Here, Romanians, Hungarians and the Roma coexist peacefully – interview with Zsolt Juhász

The Danube Art Ensemble brings treasures of the region Mezőség (Transylvanian Plain), from dance through music to clothes, to a Budapest audience. Mezőség, which is between the cities Cluj-Napoca, Gherla and Dej, looks barren but in fact has a rich cultural life. We were asking director Zsolt Juhász about the show.

Zsolt Juhász. (c) Vera Éder

In the 1970s, a movement around folk dance started to emerge in Hungary, and even nowadays, a lot of young people go to the so-called ‘dance houses’. One of the most popular dance orders is from Palatka, which was called ‘from the Mezőség’ for a long time. It might not be as spectacular as other forms, but it still cannot be missed from any dance house. What is the secret of its popularity?

We started a series recently that only focusses on the dances and music of one single region. The first one we chose was Kalotaszeg, which is relatively well-known in Hungary, thanks to their famous embroidery. Mezőség is a similar case, but it is more like the dances themselves that people know. In dance houses, they always like to try the ones ‘from the Mezőség’. This name is outdated, actually: our musicians and dancers name the dances after their specific villages. They are ‘from Palatka’, ‘from Keszü’, ‘from Feketelak’, ‘from Füzes’, ‘from Bonchida’ – and many more, because this little region is extremely diverse. Indigenous people do not call it Mezőség, though: all of them say that Mezőség starts at the next village over the hill. Indeed, it has many subregions, and all of them are very different.

What is the most important attribute of the Mezőség?

Our main focus in this show is to show how peacefully everyone can coexist here. The ethnic groups of Hungarians, Romanians and the Roma are featured in our production, but unfortunately we needed to leave the Germans out because of the lack of original sources. There are so many intersections, parallels between the groups, also in their dances. And the most important is how they accept each other and live in peace.

Locals of the villages, when intact from political agendas, did not have any ethnic conflict. Sándor Varga, our folklorist friend who came regularly to teach our dancers about the region, told us something interesting about this aspect. According to his story, there were two friends, a Romanian and a Hungarian, who consciously started a joint dance club in the early 2000s to do something against the ethnic tensions on the higher level of national politics.

How did you put the show together? Were there any special highlights?

I wanted to show an impression – the harmony that characterises the dance and the music. The unity. That is why we call the show ‘Beautiful Mezőség’. Dance here is very unified, both men’s dances and partner dances, but obviously, every ethnic group has its own traits, and to learn all of that was the most difficult task for the dancers and musicians. For the dancers, it was to distinguish between all those little style differences between the villages, and it’s definitely not easy. There is a basic dance material, and there are differences of millimeters between some steps or turns. However, folk dancers are used to mimicking various regions and how your whole behaviour needs to change, depending on where the dance comes from. Folk dance requires a strong sense for style, and professional dancers have it.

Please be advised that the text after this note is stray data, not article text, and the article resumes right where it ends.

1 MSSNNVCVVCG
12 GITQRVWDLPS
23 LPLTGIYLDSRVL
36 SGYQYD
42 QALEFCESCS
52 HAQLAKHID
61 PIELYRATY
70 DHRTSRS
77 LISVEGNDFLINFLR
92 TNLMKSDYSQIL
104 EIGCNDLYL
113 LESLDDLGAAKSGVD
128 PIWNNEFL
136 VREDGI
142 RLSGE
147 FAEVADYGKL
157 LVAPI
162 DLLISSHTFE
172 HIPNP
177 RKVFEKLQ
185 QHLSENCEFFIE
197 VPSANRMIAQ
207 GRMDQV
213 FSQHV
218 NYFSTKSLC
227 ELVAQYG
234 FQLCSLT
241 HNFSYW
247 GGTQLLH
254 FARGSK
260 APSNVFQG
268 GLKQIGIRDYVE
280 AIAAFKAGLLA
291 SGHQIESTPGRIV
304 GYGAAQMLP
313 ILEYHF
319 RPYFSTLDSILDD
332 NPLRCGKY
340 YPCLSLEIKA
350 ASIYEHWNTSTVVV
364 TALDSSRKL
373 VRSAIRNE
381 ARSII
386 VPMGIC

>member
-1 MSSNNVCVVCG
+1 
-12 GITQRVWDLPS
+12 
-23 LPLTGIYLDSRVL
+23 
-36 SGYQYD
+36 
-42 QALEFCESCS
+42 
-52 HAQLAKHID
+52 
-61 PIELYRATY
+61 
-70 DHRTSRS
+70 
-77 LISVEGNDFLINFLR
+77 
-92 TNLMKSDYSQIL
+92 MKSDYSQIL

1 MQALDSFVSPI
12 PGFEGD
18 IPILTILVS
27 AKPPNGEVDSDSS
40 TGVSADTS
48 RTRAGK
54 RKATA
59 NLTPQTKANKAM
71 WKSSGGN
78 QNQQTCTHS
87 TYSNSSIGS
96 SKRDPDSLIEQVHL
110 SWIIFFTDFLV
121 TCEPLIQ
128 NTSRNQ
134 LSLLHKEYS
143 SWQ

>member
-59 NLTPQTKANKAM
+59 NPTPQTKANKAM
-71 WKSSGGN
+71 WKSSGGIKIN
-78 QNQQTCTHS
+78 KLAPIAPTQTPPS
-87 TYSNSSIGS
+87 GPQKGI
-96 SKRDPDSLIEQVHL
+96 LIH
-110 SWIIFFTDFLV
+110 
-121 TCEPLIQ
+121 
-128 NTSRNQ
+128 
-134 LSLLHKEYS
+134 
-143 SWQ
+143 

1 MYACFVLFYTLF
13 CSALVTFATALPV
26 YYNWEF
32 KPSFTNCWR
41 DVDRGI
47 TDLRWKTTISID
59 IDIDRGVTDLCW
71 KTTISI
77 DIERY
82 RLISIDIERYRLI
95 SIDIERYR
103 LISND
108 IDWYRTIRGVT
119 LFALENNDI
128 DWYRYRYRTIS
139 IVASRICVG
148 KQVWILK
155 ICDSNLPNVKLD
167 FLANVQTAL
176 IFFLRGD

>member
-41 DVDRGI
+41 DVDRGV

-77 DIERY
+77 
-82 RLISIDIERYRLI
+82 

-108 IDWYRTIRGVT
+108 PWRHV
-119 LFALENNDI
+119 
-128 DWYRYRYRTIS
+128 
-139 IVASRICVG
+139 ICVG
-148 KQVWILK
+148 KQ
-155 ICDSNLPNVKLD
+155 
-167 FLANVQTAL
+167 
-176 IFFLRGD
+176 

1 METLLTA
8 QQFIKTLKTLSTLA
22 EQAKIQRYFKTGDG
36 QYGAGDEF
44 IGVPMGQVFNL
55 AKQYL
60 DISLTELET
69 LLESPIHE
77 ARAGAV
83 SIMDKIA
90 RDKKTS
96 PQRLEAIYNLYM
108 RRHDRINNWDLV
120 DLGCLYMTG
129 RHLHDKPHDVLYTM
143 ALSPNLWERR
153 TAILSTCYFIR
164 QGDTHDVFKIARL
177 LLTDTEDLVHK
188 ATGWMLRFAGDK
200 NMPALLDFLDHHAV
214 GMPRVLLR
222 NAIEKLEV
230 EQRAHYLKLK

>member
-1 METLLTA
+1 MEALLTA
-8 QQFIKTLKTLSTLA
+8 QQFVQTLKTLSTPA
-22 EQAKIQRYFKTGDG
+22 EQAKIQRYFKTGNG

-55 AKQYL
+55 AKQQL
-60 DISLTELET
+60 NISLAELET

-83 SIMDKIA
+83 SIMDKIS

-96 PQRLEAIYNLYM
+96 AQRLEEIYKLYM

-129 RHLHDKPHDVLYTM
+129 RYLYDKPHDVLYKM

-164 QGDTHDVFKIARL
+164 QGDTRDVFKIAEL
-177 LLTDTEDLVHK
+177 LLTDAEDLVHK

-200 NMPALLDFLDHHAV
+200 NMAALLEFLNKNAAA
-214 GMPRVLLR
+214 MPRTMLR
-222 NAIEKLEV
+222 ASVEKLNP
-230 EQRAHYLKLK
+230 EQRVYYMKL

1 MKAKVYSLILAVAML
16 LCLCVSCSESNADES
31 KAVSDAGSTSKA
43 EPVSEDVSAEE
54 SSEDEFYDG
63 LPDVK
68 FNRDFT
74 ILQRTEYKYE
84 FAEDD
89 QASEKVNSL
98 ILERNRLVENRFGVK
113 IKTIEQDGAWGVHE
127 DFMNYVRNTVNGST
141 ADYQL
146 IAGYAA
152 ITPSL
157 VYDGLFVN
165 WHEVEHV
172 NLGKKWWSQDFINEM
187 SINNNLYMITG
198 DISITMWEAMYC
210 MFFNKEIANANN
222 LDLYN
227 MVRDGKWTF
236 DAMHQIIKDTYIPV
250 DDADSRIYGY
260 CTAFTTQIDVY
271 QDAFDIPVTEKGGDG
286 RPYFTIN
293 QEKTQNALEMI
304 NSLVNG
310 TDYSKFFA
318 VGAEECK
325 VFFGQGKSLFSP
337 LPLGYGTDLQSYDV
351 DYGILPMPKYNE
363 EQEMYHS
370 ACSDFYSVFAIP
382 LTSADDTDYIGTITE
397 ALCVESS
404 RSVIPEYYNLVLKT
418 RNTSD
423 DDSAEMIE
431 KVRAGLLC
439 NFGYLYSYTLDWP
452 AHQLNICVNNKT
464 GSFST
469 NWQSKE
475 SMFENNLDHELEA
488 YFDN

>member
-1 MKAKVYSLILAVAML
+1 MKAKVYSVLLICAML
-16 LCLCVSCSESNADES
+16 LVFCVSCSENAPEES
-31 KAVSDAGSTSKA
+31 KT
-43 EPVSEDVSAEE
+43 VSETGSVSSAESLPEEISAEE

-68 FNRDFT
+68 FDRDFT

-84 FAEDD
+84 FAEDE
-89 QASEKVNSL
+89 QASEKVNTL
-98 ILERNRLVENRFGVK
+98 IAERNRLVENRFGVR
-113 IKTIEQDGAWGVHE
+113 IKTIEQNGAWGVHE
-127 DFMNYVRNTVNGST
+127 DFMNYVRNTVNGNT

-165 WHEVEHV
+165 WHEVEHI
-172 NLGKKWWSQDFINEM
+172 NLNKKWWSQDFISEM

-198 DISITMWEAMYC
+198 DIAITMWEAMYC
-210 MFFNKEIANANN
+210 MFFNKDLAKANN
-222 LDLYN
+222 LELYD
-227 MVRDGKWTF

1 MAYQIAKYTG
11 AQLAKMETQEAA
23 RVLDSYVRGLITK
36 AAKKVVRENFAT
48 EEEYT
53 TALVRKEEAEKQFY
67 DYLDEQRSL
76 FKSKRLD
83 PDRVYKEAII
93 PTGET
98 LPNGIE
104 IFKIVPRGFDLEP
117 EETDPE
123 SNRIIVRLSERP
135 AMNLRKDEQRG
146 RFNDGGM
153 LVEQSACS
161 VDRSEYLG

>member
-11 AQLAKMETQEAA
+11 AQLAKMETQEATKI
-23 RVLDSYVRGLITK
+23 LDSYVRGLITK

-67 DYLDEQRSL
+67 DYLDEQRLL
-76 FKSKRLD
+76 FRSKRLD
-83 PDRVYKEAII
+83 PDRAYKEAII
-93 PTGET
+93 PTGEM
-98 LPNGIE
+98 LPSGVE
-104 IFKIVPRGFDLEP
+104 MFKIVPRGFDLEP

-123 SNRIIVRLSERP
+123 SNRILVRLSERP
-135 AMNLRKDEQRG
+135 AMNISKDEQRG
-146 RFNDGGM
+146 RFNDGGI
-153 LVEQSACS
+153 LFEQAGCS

We started to work on the show in the beginning of the year, but the spring lockdown intervened, so we spent the whole summer picking up the thread and September-October with the actual preparations. We have worked with the materials for a very long time anyway, but the pandemic did not make anything easy for us. It makes us so happy to be on stage again and be part of an active artistic life again, but we will never forget how this show was prepared against all odds.

Is there any storyline in the show?

There is no actual plot, more like a mood. If the show is about something, then it is coexistence. But it is not shown through a linear plot but single scenes. I also wanted to put some of the famous people in the show who were born in the Mezőség.


I rather think of miscellaneous famous people. András Sütő, an award-winning writer. Zoltán Kallós, an ethnomusician and folklorist. Albert Wass, another writer. They were all born in the Mezőség, and we will mostly focus on the latter two. We feature some of the favourite songs by our Uncle Zoli, a.k.a. Zoltán Kallós, and our young actor friend Károly Tóth will recite some prose by Albert Wass. We put together little quotes that speak about the nature of the Mezőség: harmony, peace, imagery of nature, and how village people used to live here. But they are also rather descriptions, not stories. Moods from the Mezőség.

Some people have never heard anything about the Mezőség. What can they learn from the performance?

Even if they do not know this region, we can grow an interest in it. We have put together a strong show, both in scenery, dance, music, and spirit, and the dance parts are very spectacular and virtuose. But we will also show the slower, more melancholic imagery of the Mezőség. We fought a lot with and for this show, so it needs to be a great experience. It was worth all the hardships. Our audience will go home richer with a full theatrical experience.

Interview: Cecília Stenszky

Translation: Zsófia Hacsek